Roz Dimon
Since the beginning
Works in Shelter Island, New York United States of America

Solo Exhibitions
2015 Digital Drawings, GeekHampton, Sag Harbor, NY
2014 Artifacts II, The Shelter Island Historic Society, Shelter Island, NY
2012 DIMONscapes®, Delmar Southport Gallery, Southport, CT
2008 Information Woman, Grace Institute, New York, NY
2008 Drawing In the Age of Information, School of Applied Arts, Amagansett, NY
2006 Windows of the World, Arts Council of Long Island, Riverhead, NY
2001 Pencils, the American Gallery, New York, NY
1999 Flash Bible, the American Gallery, New York, NY
1993 Roz Dimon, Meisner Soho Gallery, New York, NY
1991 From Paint To Pixels, Fine Arts Museum of Long Island, Hempstead, NY
1990 Techno Romanticism, Verbum Gallery of Digital Art, San Diego, CA
1990 Digital Paintings, Burns Fine Art Gallery, New York, NY
1985 Personal Advertisements, DTW Gallery, New York, NY
1984 365 Days in Manhattan, Gallery of Manhattan Borough President, New York, NY

Museum and Corporate Collections
2013 Pale Male: A Pilgrimage (Edition #3/10), 9/11 Memorial Museum, New York, NY
2013 Nail This., St. Bart’s, New York, NY
2008 Pale Male: A Pilgrimage (Edition #1/10), Metropolitan Museum of Art, New York, NY
2009 China Door, the Asian American Arts Centre, New York, NY
1992 Tiger Lilly and Daffodil, Pfizer, New York, NY
1990 eight digital paintings, AT&T, New York, NY

Group Exhibitions
2013 Kingdom Animalia, Dodds & Eder, Sag Harbor, NY
2013 Revelations: Interrogating the Sacred, the Beverly Arts Center, Chicago, IL
2012 The Long Island Biennial, the Heckscher Museum, Huntington, NY
2011 Remembering 9/11, Lyceum Gallery, Suffolk County Community College, Riverhead, NY
2011 Vital Signs, South Street Gallery, Greenport, NY
2005-2006 Silicon Sands, International Juried Digital Art Exhibition, Fine Arts Museum, Las Cruses, NM
1999-2000 Seventh Annual New York Digital Salon, School of Visual Arts Museum, New York, NY and Madrid, Spain
1999 Contact Zones: The Art of CD-ROM, Cornell University, Ithaca, NY and MECAD Centre, Barcelona, Spain
1998 The Luminous Image, Velan Center for Contemporary Art, Torino, Italy
1997 Artists of Our Times, the Alternative Museum, New York, NY
1995 “code”, International New Media Exhibition, Ricco Maresca Gallery, New York, NY
1995 ISEA 95, 5TH International Symposium of Electronic Art, Canada
1995 Picture-Element, Deutsche Gallery, New York, NY
1993 Fotografica ’93, Museum of Contemporary Art, Breda, Netherlands
1991 Pioneers in Computer Art, Athenaeum Gallery, La Jolla, CA
1990 Artists in China: June 4TH, PS1 Museum, New York City, NY
1989 Imagine Tokyo ’89, Sogetsu/Konica Gallery, Tokyo, Japan
1984 Sandra Gering Group Show, Sandra Gering Fine Arts, New York, NY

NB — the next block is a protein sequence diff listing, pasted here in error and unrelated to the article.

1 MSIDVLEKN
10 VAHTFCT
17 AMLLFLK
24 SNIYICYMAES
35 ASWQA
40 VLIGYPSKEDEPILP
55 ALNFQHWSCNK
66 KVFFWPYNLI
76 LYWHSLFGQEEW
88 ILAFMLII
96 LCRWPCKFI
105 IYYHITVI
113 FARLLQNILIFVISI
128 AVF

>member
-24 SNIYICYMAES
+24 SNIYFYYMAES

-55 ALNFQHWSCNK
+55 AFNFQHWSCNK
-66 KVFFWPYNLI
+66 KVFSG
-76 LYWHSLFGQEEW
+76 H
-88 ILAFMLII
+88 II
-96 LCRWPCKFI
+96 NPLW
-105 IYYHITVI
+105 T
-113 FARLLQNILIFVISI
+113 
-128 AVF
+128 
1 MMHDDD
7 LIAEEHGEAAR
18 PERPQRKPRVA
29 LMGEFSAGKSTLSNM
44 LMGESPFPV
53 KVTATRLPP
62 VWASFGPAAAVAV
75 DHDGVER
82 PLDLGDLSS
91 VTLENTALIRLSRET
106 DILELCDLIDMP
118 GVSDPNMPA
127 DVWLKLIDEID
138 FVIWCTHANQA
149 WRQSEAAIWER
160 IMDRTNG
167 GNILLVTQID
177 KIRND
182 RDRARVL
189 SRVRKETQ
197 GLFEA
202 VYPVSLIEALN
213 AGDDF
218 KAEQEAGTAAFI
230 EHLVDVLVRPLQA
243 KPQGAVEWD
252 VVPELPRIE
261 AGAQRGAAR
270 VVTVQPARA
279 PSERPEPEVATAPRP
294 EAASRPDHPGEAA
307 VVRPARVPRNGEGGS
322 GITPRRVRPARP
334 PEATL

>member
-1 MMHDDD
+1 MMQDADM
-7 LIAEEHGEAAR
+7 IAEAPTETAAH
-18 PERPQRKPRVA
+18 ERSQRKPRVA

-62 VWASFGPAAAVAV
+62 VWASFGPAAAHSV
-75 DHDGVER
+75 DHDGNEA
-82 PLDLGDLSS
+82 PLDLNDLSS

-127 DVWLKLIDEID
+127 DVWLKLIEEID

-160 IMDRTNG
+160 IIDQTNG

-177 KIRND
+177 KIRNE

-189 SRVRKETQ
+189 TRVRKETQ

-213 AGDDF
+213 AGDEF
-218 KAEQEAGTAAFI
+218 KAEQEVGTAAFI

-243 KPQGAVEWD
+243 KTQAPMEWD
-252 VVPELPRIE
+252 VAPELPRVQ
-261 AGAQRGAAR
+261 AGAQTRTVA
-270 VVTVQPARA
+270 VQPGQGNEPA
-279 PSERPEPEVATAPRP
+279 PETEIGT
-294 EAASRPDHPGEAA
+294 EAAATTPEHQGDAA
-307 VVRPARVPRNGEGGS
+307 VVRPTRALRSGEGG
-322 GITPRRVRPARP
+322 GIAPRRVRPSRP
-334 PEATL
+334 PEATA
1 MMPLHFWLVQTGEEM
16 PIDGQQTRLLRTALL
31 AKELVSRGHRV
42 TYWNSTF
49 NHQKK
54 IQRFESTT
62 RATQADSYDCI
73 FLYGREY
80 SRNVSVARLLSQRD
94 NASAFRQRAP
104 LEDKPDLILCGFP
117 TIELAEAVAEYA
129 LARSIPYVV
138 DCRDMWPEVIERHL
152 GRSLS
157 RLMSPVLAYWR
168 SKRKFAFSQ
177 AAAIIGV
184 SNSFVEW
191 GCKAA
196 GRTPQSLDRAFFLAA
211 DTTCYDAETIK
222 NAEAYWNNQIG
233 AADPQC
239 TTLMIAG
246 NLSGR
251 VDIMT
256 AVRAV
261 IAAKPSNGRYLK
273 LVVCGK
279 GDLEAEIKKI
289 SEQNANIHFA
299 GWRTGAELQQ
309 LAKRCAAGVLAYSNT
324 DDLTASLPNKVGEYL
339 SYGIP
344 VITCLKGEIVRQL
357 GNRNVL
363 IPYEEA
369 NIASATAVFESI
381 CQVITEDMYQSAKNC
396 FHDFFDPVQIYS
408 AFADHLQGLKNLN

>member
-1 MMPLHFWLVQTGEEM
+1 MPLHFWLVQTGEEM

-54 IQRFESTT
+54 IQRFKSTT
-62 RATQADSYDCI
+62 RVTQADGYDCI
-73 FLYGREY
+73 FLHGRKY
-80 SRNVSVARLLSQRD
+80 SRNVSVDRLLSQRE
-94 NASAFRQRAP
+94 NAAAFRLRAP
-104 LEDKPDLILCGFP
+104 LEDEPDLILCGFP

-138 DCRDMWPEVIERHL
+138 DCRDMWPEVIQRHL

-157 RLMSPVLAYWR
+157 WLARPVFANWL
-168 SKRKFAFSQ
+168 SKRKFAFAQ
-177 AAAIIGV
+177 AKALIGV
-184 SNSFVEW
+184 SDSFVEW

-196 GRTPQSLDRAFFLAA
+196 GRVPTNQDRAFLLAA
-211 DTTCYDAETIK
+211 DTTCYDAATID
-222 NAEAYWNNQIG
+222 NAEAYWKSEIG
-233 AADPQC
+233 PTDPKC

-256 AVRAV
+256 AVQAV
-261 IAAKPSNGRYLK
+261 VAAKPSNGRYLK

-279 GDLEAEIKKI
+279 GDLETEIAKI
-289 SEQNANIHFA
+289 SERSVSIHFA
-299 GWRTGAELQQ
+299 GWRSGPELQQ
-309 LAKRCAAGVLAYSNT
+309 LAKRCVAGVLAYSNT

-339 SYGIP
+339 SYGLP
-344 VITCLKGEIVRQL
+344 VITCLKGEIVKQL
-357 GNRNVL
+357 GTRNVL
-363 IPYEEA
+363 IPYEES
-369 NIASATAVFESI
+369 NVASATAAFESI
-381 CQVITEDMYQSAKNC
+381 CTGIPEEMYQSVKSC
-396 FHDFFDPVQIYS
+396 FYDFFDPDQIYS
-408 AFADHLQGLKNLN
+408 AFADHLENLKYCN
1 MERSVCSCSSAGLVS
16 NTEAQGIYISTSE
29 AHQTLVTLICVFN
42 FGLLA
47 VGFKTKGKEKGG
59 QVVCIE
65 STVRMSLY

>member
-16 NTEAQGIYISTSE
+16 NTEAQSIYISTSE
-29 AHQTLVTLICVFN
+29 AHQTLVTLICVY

1979 Chrysler Museum Biannual Exhibition, Norfolk, VA

2013 Guest Lecturer, School of Visual Arts, New York, NY
2012 Guest Lecturer, St. Bart’s Forum, New York, NY
2012 DIMONscapes®, Featured guest on NPR – Bonnie Grice’s Electronic Café, New York, NY
2004 Guest Lecturer, the First Church in Boston, Boston, MA
2003 Guest Lecturer at School of Visual Arts, MFA Division, New York, NY
1998 The Influence of Digital on Contemporary Art, Panelist, Jack Tilton Gallery, New York, NY 1995 Artists Talk “code”, Panel Moderator for New York Times and Chase Manhattan Lecture Series, Tisch School of the Arts, New York, NY

Publications and Reviews
VENU Magazine, The East Hampton Star, Leonardo Magazine, The MIT Press, Forbes Magazine, Verbum Magazine, NY Daily News, Newsweek

Professional Experience
2008 - 2013 Director of Communication Arts, St. Bart’s, New York, NY
2000 - 2001 Art Director for the Wall Street Journal Online, WFC, New York, NY
1996 - 2000 Director of New Media Arts, Deloitte, WFC, New York, NY
1990 - 1995 Digital Art and Multimedia Consultant New York, NY
1987 - 1990 Assoc. Professor of Computer Art, Marymount Manhattan College, New York, NY 1991 Visiting Professor, Pratt Manhattan, New York, NY

2013 - 2015 Interfaith Seminary, One Spirit Learning Alliance, NYC
1986 School of Visual Arts, Computer Arts Division, NYC
1975 The University of Georgia/The Lamar Dodd School of Art, B.F.A. Drawing & Painting with studies in Cortona, Italy
Discussions (17) Opportunities (0) Events (2) Jobs (0)


To Philip Galanter. I appreciate your open-mindedness:

"That intent being that society is best served by both rewarding inventors AND making the invention public for eventual free and general use."

as this approximates my intent.




Eric... I hope you are being funny with your comment about appropriating image rollovers...

To Pall's point that no patent on a method or process is going to make a great work of art -- that's true but in response to your "all you can do is make your very best out of it and hope that the rest of the "artworld" thinks it's as good as you do.":

Yes, one can hope, but I would add that one's best work is never driven by what the artworld thinks, or the world for that matter.




Paul. Re: Holy Moly!That gave me a chuckle... haven't heard that one in a long time... I thought I was the only artist who said corny stuff like that - I’m not being glib here. (You won't usually find me quoting Baudrillard, although I must say I found Ross Barber’s commentary on his latest piece here on Rhizome’s artbase, Getting over Baudrillard 2007 white noise, wonderfully thoughtful while sweet and very funny.)